We are what we eat, according to one radical philosopher. By this, he meant the way we get our food defines the type of society we live in. This is no less true when we are ill. I have recently experienced the food provision in two large west London hospitals. Convalescing after a five-hour operation, I needed more than anything to build myself up.An extended course of antibiotics made me nauseous and irritated my stomach.
There was room for considerable improvement in the way the food was prepared and presented. The administrative compression of the hospital day meant that mealtimes often coincided with blood tests and observation of pulse, respiration and temperature. And mealtimes often coincided with nurses' drug rounds.My nausea tablet, for example, was supposed to be taken one hour before meals. The upshot was that although patients got their meal, there was no monitoring or encouragement to ensure they ate it.
Raymond Gordon is a mosaic artist.
Another problem was the appearance of the food.
Patients may be disinclined to eat because of their medical condition, but more could be done to make food look appetising. Bringing in chefs to experiment with new recipes is a move in the right direction. Dietitians may ensure that food conforms to nutritional standards and safety directives, but this is to little avail if it is not temptingly palatable. One experimenting chef this year introduced cous-cous to the hospital menu which, with very little modification, could satisfy religious and vegetarian requirements and still stay within the budget of about 85p per meal.
In one hospital, I persuaded the kitchen staff to give me hot milk and white bread pieces for breakfast one day. This could be an option without using any new ingredients. It helped me immensely during a very difficult period in my recovery. I only needed it for a few days. And I only received it once, as a special favour.
I saw elderly patients being given their dinner trays without anyone offering to help them eat. In the US, there used to be a Pinky system, whereby Pinkies - young people interested in becoming nurses - helped out at mealtimes. Some volunteered, while others were paid a small amount to come into the hospital at mealtimes to help out on the wards.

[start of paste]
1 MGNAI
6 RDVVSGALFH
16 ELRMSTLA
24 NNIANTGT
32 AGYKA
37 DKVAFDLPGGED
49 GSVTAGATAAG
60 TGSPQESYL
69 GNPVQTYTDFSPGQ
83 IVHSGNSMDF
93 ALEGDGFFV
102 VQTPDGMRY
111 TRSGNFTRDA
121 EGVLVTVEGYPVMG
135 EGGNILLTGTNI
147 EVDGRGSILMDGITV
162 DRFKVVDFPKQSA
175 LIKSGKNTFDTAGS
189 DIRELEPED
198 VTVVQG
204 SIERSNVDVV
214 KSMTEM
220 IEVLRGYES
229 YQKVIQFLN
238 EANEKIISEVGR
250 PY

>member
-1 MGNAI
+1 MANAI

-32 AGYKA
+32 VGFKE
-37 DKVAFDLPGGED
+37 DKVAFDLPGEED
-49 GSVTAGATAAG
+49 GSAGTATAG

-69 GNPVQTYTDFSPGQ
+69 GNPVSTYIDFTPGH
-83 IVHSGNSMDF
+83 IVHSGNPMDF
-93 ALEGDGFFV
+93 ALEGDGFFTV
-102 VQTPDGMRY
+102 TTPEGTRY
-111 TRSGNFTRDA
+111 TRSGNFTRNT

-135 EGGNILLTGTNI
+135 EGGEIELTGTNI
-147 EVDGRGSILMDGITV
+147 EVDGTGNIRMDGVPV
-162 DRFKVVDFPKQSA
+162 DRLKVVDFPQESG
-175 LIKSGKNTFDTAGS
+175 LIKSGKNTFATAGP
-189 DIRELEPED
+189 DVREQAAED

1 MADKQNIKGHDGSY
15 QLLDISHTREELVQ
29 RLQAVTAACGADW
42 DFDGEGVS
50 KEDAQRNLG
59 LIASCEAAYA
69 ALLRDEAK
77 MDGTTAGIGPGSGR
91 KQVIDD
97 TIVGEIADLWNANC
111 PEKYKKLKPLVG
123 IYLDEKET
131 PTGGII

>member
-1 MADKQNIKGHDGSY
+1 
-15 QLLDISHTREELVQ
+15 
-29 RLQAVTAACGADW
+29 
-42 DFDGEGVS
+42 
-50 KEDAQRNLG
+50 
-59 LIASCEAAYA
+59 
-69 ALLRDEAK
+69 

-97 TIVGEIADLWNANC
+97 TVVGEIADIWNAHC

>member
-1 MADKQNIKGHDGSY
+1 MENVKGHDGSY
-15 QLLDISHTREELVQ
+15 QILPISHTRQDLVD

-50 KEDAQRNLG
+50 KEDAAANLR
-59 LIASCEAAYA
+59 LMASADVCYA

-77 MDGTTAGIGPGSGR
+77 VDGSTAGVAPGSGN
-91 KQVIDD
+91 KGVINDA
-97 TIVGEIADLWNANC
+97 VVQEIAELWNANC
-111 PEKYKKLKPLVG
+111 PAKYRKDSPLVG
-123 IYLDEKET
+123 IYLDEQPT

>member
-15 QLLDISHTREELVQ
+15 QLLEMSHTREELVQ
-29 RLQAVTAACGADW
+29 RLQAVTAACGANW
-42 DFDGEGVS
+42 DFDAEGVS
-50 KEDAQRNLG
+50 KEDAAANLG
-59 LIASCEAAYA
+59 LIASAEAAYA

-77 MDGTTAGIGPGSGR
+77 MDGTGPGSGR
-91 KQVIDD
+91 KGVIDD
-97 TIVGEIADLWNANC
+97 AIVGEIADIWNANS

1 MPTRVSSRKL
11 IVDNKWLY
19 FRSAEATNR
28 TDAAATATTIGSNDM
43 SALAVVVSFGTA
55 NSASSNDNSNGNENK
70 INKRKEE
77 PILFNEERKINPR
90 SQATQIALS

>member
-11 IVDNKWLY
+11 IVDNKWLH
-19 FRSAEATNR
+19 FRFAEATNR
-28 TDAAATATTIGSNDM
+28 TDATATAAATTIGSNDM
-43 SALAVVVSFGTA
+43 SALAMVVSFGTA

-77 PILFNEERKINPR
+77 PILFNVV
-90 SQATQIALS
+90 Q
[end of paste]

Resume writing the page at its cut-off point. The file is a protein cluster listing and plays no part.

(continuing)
Is there a basic incompatibility between an exciting dish of good, fresh food in hospital and the contracting out of catering provision to private companies? Such companies aim to provide a nutritionally balanced diet while keeping costs to a minimum. To raise the standard of provision would take more time and staff, and a greater variety of food, even for a simple meal like breakfast. The aroma of fresh coffee and baking bread is preferable to white sliced, untoasted bread, or cereal with cold milk. But such luxuries take time and care to prepare.
And still on the subject of breakfast, it is common for patients with special needs to receive extra items.
Thus a soft diet may include yoghurt. There are many varieties of yoghurt, from flavoured or set to live organic and drinking yoghurts, which replace the flora in the stomachs of patients on antibiotics.
But it takes time and effort to seek out these products and, as we all know, time is money.
Finally, it is common practice to plonk an orange on a patient's breakfast or lunch tray if they need fibre or vitamin C.Have you ever tried to peel a sour orange with your fingers and a blunt knife in bed, with no napkin? Oranges are not the only fruit. Figs, raspberries, strawberries, and even - heaven forbid - ripe mangoes are readily available if there is time, initiative and, above all, money to seek them out.